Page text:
Citizen Solutions Minnesota Budget
As the Minnesota legislature approaches the 2013 session and the issue of the budget, it's helpful to remember that in July 2011, state government came to a standstill after the regular legislative session ended in a stalemate over how to solve the state's budget crisis.
Yet that same month, 130 ordinary Minnesotans proved it was possible to transcend their differences and decide together how to move forward.
They met in Grand Rapids, Bloomington and Rochester gathering across many walks of life and political beliefs to be part of Citizen Solutions Forums. Together they put aside their differences, found their shared values...and reached consensus on balanced budget solutions that refused to "kick the can down the road."
These citizens, plus 600 others who participated in a scientific poll, agreed on four key points:
- People of all ideologies share a universal desire to advance civil discourse, and to create long-term budget solutions around a foundation of shared values.
- Minnesotans want to find a comprehensive approach to budget discussions that includes spending cuts, tax increases and service redesign.
- Citizen participants almost universally reject one-time borrowing to solve Minnesota’s budget challenges, instead preferring that decision makers take a long-term view in making budget choices.
- Minnesotans believe that strategic and lasting public service redesign will ultimately be necessary to address the state’s long-term, structural deficit.
It took a special session for state leader to arrive at a solution that most said they were not happy with. The majority of individuals who attended the forums, however, were able to set aside their differences and reach consensus within a few hours. Their achievement underscores one of the Foundation's core beliefs: Often the best solutions to public problems lie in the shared experience and collective power of everyday citizens willing to work together.
We're pleased to share with you the outcomes of these Citizen Solutions Forums in the hope that other Minnesotans will take up where they left off...and that as state leaders begin their biennial budget conversations in January 2013, they will follow the example of those who participated in the forums and transcend their differences to work together.
Interested in learning more about the background, outcomes and next steps?
What brought the state to this point?
Watch this brief (and we think entertaining) video that sets the stage well.
What conclusions did the participants reach?
The brief written report on the outcome of the sessions shows that Minnesotans are hungry for a new era of shared values, long-term vision and a common future.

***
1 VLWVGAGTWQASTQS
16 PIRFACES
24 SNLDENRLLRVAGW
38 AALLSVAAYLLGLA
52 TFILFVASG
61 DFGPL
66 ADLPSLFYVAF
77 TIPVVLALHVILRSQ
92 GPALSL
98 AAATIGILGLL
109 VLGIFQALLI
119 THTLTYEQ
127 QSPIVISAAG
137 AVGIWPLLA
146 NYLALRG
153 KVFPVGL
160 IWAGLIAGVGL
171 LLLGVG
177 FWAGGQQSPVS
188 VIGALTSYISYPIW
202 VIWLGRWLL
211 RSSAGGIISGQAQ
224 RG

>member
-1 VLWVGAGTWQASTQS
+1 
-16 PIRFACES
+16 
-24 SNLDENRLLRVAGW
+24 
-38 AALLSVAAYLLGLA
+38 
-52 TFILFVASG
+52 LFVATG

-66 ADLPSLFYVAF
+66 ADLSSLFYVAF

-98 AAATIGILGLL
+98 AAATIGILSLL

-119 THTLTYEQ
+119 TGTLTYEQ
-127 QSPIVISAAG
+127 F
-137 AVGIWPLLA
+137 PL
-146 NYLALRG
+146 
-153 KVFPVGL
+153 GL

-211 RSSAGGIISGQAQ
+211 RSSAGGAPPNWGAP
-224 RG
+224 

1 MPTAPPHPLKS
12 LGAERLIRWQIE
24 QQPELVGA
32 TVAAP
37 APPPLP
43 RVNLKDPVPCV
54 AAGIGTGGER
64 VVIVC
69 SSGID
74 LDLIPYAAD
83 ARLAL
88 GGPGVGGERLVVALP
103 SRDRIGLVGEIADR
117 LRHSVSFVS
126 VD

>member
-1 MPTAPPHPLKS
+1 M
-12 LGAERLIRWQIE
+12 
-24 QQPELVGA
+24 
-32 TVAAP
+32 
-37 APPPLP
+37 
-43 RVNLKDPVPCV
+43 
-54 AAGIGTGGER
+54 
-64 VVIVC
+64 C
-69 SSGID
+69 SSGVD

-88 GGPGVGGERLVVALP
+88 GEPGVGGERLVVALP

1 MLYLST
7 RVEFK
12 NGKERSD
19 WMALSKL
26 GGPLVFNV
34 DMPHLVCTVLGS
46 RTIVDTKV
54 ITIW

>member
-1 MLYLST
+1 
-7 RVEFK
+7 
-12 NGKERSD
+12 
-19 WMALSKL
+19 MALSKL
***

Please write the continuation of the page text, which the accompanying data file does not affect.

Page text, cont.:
What do other Minnesotans think about this problem?
In addition to convening the forums, we also contracted with Wilder Research to poll 600 Minnesotans about the state budget crisis.
What is the media saying about the forums?
Coverage by the press began with the first forum and continued through the release of the report. You can also read our press release.
- Grand Rapids forum reveals Citizen Solutions to state's budget challenges (leftmost column) (Herald-Review, Grand Rapids, MN, August 21, 2011)
- Poll: Majority of Minnesotans not happy with budget deal (MPR News, Saint Paul, MN, August 18, 2011)
- That state budget deal? Few liked it. Polls find most say leaders let MInnesota down (Pioneer Press, Saint Paul, MN, August 18, 2011)
- Most Minnesotans unhappy with state budget deal (MinnPost.com, August 18, 2011)
- Short take: How Minnesotans would have fixed the budget (Star Tribune, Minneapolis, MN, July 26, 2011)
- The people beg to differ (Star Tribune, Minneapolis, MN, July 23, 2011)
- Balancing the state budget in 3 1/2 hours. Almost. (MPR News, Saint Paul, MN, July 23, 2011)
How can I get involved in 2013?
Citizens Solutions’ greatest impact will be in its potential to inspire more conversations, like these, at community centers, in chat rooms and around kitchen tables throughout Minnesota, particularly as the legislature is once again addressing budget issues in its 2013 session..
Here are some of the things you can do to get involved:
- Share this website with others to help spread the word. You can also link to this work by following the Bush Foundation on Twitter and Facebook and using those platforms to share information (and your own thoughts) about Citizen Solutions with your networks.
- Contact your elected officials and let them know what YOU think about the state budget and how decisions should be made in the future. You can find contact information for your own legislators at www.leg.state.mn.us.
- Review the outcome of a virtual gathering about the state budget on InCommons.org.
- Learn from the budget presentation and the workshop materials from 2011.